Smokers who go through much less than a pack of cigarettes a day still have a higher risk of an early death than non-smokers, a new study suggests.

"There is no safe level of cigarette smoking," said lead study author Maki Inoue-Choi, a researcher at the National Cancer Institute in Rockville, Maryland.

"Even smokers who consistently smoked less than one cigarette per day were more likely to die in our study than never smokers," Inoue-Choi said by email.

Tobacco smoking poses a major public health challenge and claims about five million lives each year worldwide, researchers note in JAMA Internal Medicine.

A growing number of smokers tend to be "light" smokers, going through less than half a pack of cigarettes a day, the authors write. This used to be how people cut back gradually on the path to quitting, but it's increasingly a pattern that smokers follow for years at a time.

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To get a better picture of the health effects of light smoking, researchers tracked more than 290,000 adults aged 59 to 82, including more than 22,000 current smokers and more than 156,000 former smokers, who completed surveys in 2004 and 2005.

By 2011, compared to people who never smoked, adults who consistently smoked at least part of one cigarette a day were 64 percent more likely to have died of any cause, researchers report in JAMA Internal Medicine.

Smoking one to 10 cigarettes a day was associated with 87 percent higher odds of dying from all causes during the study than not smoking at all.

Lung cancer deaths in particular were much more likely among light smokers than non-smokers. The odds of death from lung cancer were more than nine times higher with a habit of even one cigarette a day, while smoking up to 10 cigarettes a day was associated with almost 12 times the risk of death from lung cancer.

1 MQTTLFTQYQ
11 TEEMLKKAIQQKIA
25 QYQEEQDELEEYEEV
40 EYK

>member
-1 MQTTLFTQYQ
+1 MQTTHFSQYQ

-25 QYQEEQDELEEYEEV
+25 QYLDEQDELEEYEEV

Former smokers fared better when they quit at younger ages. For example, ex-smokers of one to 10 cigarettes a day who kicked the habit after age 50 had a 42 percent higher risk of death from all causes during the study period, compared to those who kicked the habit at younger ages. One limitation of the study is that researchers relied on participants to accurately recall and report on how often they smoked even may years in the past, the authors note.

Even so, the findings should reinforce that even light smokers can face serious health risks from the habit, the authors note.

"The take home message is that all smokers should stop smoking, even if they smoke only occasionally, or if they smoke very few cigarettes a day," Jean-Francois Etter, a researcher at the University of Geneva in Switzerland who wasn't involved in the study, said in an email.

The study also showed very little benefit from cutting back from two packs a day to half a pack a day, said Judith Prochaska, a researcher at Stanford University in California who wasn't involved in the study.

"Low intensity smokers often downplay their use of tobacco - may even identify as nonsmokers - and may rationalize their behavior as low risk," Prochaska said by email.

"The findings ought to compel physicians to intervene with patients who report any level of current tobacco use," Prochaska added. "As a motivating message, the sooner individuals quit smoking, the greater the health benefits in extending years of life."